director Park Chan-wook
Elegant and beautifully staged, Park Chan-wook’s The Handmaiden is an erotic drama featuring many switchbacks and twist and turns. Adapted from a novel by Welsh author Sarah Waters, Park moves the setting of the film to Japanese-occupied Korea in the early 20th Century.
The story itself involves an aristocratic collector of erotic books, a couple of clever thieves playing a long con, and a lonely, isolated young woman, betrothed to the book collector, the widower of her aunt.
The style Park employs here seems intently focused on Western versus Asian, Japanese versus Korean, and the house at which most of the story takes place is a vivid depiction of these characteristics. Part of the house is in the Victorian style, while another part of the house is uniquely Japanese. This plays out in interiors as well, and I think also the way that Park shoots the scenes.
Beyond the story, the plot, this seems to be a key focal point of the film. I don’t know if I’m knowledgeable enough about Japanese and Korean culture to fully extrapolate the details, but the characters are Koreans pretending to be Japanese, or trying to become Japanese. Aspirations are also toward very Western traditions and styles and even modern (for the time) psychiatric treatment.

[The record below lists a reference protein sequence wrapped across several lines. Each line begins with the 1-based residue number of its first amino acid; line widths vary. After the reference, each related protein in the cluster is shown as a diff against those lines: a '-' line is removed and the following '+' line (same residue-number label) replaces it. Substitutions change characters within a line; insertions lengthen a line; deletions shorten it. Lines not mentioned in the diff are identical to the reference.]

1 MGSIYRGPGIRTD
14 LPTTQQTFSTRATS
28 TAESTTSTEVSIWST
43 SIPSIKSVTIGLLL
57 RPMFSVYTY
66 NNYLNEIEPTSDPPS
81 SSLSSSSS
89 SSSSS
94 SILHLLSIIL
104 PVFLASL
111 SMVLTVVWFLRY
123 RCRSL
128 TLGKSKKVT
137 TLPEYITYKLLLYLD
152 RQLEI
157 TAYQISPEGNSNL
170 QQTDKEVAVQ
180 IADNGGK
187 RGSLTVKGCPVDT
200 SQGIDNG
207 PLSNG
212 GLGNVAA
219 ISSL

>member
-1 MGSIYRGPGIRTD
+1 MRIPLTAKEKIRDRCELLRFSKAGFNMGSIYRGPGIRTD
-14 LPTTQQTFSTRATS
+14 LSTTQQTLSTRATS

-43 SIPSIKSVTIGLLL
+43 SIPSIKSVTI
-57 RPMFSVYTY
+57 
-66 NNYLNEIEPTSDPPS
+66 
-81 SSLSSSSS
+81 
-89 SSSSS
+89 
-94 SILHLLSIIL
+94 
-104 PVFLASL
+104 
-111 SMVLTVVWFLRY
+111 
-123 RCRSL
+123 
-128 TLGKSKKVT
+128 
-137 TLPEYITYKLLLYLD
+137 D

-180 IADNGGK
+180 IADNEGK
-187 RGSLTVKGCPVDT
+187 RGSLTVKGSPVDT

For one viewing, that is about all I can pull from it, but it was quite interesting. I don’t think I liked it quite as much as others, though I thought it was quite good. I’ve been a fan since Oldboy (2003) and this was a vast improvement over Stoker (2013). Quite an interesting film.